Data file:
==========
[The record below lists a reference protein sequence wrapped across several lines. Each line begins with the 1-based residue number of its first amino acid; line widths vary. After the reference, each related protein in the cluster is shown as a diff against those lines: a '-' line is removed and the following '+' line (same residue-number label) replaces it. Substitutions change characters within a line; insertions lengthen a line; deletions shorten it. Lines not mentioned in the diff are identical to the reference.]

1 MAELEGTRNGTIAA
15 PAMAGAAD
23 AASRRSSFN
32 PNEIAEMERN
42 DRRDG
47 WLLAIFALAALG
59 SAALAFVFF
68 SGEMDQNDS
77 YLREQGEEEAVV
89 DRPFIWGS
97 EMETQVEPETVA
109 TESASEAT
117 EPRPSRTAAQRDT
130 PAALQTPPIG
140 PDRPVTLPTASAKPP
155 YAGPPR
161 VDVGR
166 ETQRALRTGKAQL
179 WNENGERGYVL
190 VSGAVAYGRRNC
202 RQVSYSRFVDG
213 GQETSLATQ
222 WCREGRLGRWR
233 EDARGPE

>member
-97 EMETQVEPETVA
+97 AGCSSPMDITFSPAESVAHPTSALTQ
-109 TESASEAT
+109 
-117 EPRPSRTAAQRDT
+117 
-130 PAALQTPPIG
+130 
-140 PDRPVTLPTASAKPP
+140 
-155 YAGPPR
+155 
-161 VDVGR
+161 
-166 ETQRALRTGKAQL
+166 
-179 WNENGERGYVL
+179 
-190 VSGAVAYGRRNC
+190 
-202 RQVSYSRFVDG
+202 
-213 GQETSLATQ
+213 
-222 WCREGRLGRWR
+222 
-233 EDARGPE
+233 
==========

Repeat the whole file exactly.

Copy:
[The record below lists a reference protein sequence wrapped across several lines. Each line begins with the 1-based residue number of its first amino acid; line widths vary. After the reference, each related protein in the cluster is shown as a diff against those lines: a '-' line is removed and the following '+' line (same residue-number label) replaces it. Substitutions change characters within a line; insertions lengthen a line; deletions shorten it. Lines not mentioned in the diff are identical to the reference.]

1 MAELEGTRNGTIAA
15 PAMAGAAD
23 AASRRSSFN
32 PNEIAEMERN
42 DRRDG
47 WLLAIFALAALG
59 SAALAFVFF
68 SGEMDQNDS
77 YLREQGEEEAVV
89 DRPFIWGS
97 EMETQVEPETVA
109 TESASEAT
117 EPRPSRTAAQRDT
130 PAALQTPPIG
140 PDRPVTLPTASAKPP
155 YAGPPR
161 VDVGR
166 ETQRALRTGKAQL
179 WNENGERGYVL
190 VSGAVAYGRRNC
202 RQVSYSRFVDG
213 GQETSLATQ
222 WCREGRLGRWR
233 EDARGPE

>member
-97 EMETQVEPETVA
+97 AGCSSPMDITFSPAESVAHPTSALTQ
-109 TESASEAT
+109 
-117 EPRPSRTAAQRDT
+117 
-130 PAALQTPPIG
+130 
-140 PDRPVTLPTASAKPP
+140 
-155 YAGPPR
+155 
-161 VDVGR
+161 
-166 ETQRALRTGKAQL
+166 
-179 WNENGERGYVL
+179 
-190 VSGAVAYGRRNC
+190 
-202 RQVSYSRFVDG
+202 
-213 GQETSLATQ
+213 
-222 WCREGRLGRWR
+222 
-233 EDARGPE
+233 